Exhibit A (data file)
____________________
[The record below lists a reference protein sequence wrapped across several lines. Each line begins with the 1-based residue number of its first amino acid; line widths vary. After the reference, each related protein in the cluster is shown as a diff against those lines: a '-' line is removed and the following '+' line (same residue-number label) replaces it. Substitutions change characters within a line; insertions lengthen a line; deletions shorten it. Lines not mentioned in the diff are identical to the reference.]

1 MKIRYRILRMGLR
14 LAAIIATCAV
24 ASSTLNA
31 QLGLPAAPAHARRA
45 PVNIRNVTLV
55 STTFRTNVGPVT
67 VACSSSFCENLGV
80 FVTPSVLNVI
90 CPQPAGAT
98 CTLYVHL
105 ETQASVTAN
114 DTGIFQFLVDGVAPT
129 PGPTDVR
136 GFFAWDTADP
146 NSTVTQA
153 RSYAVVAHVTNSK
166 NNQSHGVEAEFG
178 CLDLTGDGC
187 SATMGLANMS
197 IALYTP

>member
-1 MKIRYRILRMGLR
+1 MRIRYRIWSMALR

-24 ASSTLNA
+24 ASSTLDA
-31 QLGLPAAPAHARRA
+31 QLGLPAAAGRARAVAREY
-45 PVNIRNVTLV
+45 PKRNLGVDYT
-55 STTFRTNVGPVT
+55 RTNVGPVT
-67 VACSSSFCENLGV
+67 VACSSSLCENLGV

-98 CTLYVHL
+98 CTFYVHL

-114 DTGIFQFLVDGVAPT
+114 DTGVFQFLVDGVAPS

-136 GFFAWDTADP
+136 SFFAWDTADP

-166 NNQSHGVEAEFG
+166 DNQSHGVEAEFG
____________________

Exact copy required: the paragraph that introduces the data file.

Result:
[The record below lists a reference protein sequence wrapped across several lines. Each line begins with the 1-based residue number of its first amino acid; line widths vary. After the reference, each related protein in the cluster is shown as a diff against those lines: a '-' line is removed and the following '+' line (same residue-number label) replaces it. Substitutions change characters within a line; insertions lengthen a line; deletions shorten it. Lines not mentioned in the diff are identical to the reference.]